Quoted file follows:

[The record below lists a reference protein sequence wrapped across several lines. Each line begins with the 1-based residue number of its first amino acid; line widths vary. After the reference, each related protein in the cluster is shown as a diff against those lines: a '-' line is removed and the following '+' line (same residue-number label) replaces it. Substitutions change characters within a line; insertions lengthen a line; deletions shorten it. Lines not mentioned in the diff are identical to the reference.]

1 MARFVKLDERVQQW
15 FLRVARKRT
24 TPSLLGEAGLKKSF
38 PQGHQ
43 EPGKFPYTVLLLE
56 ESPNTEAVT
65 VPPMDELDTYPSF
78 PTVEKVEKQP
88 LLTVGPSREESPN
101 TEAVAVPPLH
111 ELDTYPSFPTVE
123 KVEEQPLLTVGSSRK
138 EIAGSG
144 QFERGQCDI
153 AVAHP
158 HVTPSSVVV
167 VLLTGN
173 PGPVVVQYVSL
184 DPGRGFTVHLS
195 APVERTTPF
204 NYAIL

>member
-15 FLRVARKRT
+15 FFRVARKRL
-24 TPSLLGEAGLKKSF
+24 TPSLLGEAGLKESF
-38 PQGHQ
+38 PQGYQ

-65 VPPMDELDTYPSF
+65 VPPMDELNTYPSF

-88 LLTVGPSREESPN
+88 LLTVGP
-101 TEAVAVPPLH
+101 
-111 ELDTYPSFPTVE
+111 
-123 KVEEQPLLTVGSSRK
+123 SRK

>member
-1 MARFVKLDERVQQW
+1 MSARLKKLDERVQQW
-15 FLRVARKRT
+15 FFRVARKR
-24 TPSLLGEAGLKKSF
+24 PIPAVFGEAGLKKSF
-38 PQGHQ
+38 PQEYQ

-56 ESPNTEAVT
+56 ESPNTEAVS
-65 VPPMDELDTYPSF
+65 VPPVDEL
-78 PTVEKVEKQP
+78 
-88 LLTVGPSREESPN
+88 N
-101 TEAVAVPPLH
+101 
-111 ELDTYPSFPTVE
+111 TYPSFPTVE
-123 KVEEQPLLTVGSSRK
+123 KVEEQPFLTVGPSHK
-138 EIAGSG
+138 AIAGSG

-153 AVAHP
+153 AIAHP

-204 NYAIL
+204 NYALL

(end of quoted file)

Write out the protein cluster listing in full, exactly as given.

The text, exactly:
[The record below lists a reference protein sequence wrapped across several lines. Each line begins with the 1-based residue number of its first amino acid; line widths vary. After the reference, each related protein in the cluster is shown as a diff against those lines: a '-' line is removed and the following '+' line (same residue-number label) replaces it. Substitutions change characters within a line; insertions lengthen a line; deletions shorten it. Lines not mentioned in the diff are identical to the reference.]

1 MARFVKLDERVQQW
15 FLRVARKRT
24 TPSLLGEAGLKKSF
38 PQGHQ
43 EPGKFPYTVLLLE
56 ESPNTEAVT
65 VPPMDELDTYPSF
78 PTVEKVEKQP
88 LLTVGPSREESPN
101 TEAVAVPPLH
111 ELDTYPSFPTVE
123 KVEEQPLLTVGSSRK
138 EIAGSG
144 QFERGQCDI
153 AVAHP
158 HVTPSSVVV
167 VLLTGN
173 PGPVVVQYVSL
184 DPGRGFTVHLS
195 APVERTTPF
204 NYAIL

>member
-15 FLRVARKRT
+15 FFRVARKRL
-24 TPSLLGEAGLKKSF
+24 TPSLLGEAGLKESF
-38 PQGHQ
+38 PQGYQ

-65 VPPMDELDTYPSF
+65 VPPMDELNTYPSF

-88 LLTVGPSREESPN
+88 LLTVGP
-101 TEAVAVPPLH
+101 
-111 ELDTYPSFPTVE
+111 
-123 KVEEQPLLTVGSSRK
+123 SRK

>member
-1 MARFVKLDERVQQW
+1 MSARLKKLDERVQQW
-15 FLRVARKRT
+15 FFRVARKR
-24 TPSLLGEAGLKKSF
+24 PIPAVFGEAGLKKSF
-38 PQGHQ
+38 PQEYQ

-56 ESPNTEAVT
+56 ESPNTEAVS
-65 VPPMDELDTYPSF
+65 VPPVDEL
-78 PTVEKVEKQP
+78 
-88 LLTVGPSREESPN
+88 N
-101 TEAVAVPPLH
+101 
-111 ELDTYPSFPTVE
+111 TYPSFPTVE
-123 KVEEQPLLTVGSSRK
+123 KVEEQPFLTVGPSHK
-138 EIAGSG
+138 AIAGSG

-153 AVAHP
+153 AIAHP

-204 NYAIL
+204 NYALL